Jay Beeler

The sky is falling! The sky is falling! Once again, Citizens Against Virtually Anything (CAVE People) are lobbying against an increase in water rates of 19.2 percent during the past two budget cycles.

The actual complainers are CARP (Citizens About Responsible Planning) and LBRC (Long Beach Reform Coalition). They both dislike the passage of Measure M, which allows for the transfer of 12 percent of water revenues to the city’s general fund. Proposition 218 prohibited such transfers and that legal battle continues.

But when you compare Long Beach’s rates versus other California cities, we are at the bottom of the scale at $46 monthly versus $71 for Oakland and $93 for San Francisco (using information from a May 2018 study). Stats for sewer rates are similar in this comparison.

Long Beach is doing the smart thing by replacing its water meters with smart meters that are read from network towers, meaning no more salaries wasted on meter readers. Our gas and electric meters have already been updated in this manner. (Too bad the Postal Service hasn’t figured out that centralized, neighborhood postal centers would save the billions lost each year for unnecessary salaries.)

Our 100-plus year-old water lines are being replaced at a rate of 20.26 miles per year, meaning an 88 percent drop in water main breaks in recent years. Compare that to the frequent breaks we see in Los Angeles streets via television.

The City Council will vote on this in September for implementation in October. Contact your councilmember if you oppose the rate increase.

Personally I would prefer that some of this money be used to fix Clark and Freeman Avenue surfaces, which are like washboards bent on destroying our cars following some underground utility work.


Our online poll  is asking readers if they like the new Broadway “road diet.” So far 86 percent are saying “no,” 12 percent are saying “yes” and 2 percent are “not sure.”

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A reader sent us the following “modified oldie but goodie” that supposedly was an obituary notice in the London Times:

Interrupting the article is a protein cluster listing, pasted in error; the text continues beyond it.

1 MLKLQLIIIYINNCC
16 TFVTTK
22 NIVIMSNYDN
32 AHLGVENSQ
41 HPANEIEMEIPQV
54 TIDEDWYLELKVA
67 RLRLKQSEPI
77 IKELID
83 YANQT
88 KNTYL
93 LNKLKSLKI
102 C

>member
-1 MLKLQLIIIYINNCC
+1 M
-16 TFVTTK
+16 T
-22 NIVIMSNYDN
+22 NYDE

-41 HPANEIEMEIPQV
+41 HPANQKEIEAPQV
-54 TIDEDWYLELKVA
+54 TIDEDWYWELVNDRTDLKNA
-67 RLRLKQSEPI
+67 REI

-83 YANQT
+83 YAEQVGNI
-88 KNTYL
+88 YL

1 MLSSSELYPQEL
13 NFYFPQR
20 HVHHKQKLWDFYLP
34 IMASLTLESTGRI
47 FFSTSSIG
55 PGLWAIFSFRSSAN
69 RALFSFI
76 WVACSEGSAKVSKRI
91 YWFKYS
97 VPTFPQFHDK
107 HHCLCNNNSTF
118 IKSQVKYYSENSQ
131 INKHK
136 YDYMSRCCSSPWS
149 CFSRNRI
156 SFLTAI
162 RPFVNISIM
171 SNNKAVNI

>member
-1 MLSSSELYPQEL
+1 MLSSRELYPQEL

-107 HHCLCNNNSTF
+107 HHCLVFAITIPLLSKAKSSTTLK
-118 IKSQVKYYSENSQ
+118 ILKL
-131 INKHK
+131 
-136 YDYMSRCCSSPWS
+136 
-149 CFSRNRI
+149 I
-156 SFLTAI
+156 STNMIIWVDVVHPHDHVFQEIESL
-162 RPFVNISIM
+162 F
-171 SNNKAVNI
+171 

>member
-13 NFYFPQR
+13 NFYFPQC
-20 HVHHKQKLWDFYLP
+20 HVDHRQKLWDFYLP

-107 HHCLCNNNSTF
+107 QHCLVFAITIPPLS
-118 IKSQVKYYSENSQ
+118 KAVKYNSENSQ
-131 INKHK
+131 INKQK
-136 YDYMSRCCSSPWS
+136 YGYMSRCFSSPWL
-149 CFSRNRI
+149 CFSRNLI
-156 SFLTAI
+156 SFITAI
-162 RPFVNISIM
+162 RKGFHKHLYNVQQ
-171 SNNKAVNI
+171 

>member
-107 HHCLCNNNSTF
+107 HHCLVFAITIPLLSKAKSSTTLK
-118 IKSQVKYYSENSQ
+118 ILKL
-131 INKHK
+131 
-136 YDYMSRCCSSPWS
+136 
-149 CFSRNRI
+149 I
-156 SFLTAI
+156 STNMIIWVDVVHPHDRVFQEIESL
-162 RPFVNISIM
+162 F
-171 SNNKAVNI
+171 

Today we mourn the passing of a beloved old friend, Common Sense, who has been with us for many years. No one knows for sure how old he was, since his birth records were long ago lost in bureaucratic red tape. He will be remembered as having cultivated such valuable lessons as:

  • Knowing when to come in out of the rain
  • Why the early bird gets the worm
  • Life isn’t always fair
  • And maybe it was my fault.

Common Sense lived by simple, sound financial policies (don’t spend more than you can earn) and reliable strategies (adults, not children, are in charge).

His health began to deteriorate rapidly when well-intentioned but overbearing regulations were set in place. Reports of a six-year-old boy charged with sexual harassment for kissing a classmate; teens suspended from school for using mouthwash after lunch; and a teacher fired for reprimanding an unruly student, only worsened his condition.

Common Sense lost ground when parents attacked teachers for doing the job that they themselves had failed to do in disciplining their unruly children.

It declined even further when schools were required to get parental consent to administer sun lotion or an aspirin to a student; but could not inform parents when a student became pregnant and wanted to have an abortion.

Common Sense lost the will to live as the churches became businesses; and criminals received better treatment than their victims.

Common Sense took a beating when you couldn’t defend yourself from a burglar in your own home and the burglar could sue you for assault.

Common Sense finally gave up the will to live, after a woman failed to realize that a steaming cup of coffee was hot. She spilled a little in her lap and was promptly awarded a huge settlement.

Common Sense was preceded in death

  • By his parents, Truth and Trust
  • By his wife, Discretion
  • By his daughter, Responsibility
  • And by his son, Reason.

He is survived by his five stepbrothers

  • I Know My Rights
  • I Want It Now
  • Someone Else Is to Blame
  • I’m A Victim
  • Pay me for Doing Nothing.

Not many attended his funeral because, so few realized he was gone.


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